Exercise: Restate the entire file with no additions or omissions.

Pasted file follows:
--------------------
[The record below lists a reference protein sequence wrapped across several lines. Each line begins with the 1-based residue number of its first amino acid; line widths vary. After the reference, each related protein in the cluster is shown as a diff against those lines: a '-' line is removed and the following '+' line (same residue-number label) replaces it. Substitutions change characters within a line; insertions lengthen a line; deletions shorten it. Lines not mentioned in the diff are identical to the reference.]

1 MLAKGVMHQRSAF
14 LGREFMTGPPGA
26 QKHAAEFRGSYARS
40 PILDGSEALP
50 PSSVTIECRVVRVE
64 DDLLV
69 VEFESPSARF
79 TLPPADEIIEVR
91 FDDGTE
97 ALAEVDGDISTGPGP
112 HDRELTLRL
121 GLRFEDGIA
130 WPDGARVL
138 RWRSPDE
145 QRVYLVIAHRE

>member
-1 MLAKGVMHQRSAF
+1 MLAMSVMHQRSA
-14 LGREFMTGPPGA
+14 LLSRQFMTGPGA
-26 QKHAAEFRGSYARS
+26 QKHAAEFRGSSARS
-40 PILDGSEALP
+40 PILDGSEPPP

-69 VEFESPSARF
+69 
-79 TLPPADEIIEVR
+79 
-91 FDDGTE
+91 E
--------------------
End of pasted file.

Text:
[The record below lists a reference protein sequence wrapped across several lines. Each line begins with the 1-based residue number of its first amino acid; line widths vary. After the reference, each related protein in the cluster is shown as a diff against those lines: a '-' line is removed and the following '+' line (same residue-number label) replaces it. Substitutions change characters within a line; insertions lengthen a line; deletions shorten it. Lines not mentioned in the diff are identical to the reference.]

1 MLAKGVMHQRSAF
14 LGREFMTGPPGA
26 QKHAAEFRGSYARS
40 PILDGSEALP
50 PSSVTIECRVVRVE
64 DDLLV
69 VEFESPSARF
79 TLPPADEIIEVR
91 FDDGTE
97 ALAEVDGDISTGPGP
112 HDRELTLRL
121 GLRFEDGIA
130 WPDGARVL
138 RWRSPDE
145 QRVYLVIAHRE

>member
-1 MLAKGVMHQRSAF
+1 MLAMSVMHQRSA
-14 LGREFMTGPPGA
+14 LLSRQFMTGPGA
-26 QKHAAEFRGSYARS
+26 QKHAAEFRGSSARS
-40 PILDGSEALP
+40 PILDGSEPPP

-69 VEFESPSARF
+69 
-79 TLPPADEIIEVR
+79 
-91 FDDGTE
+91 E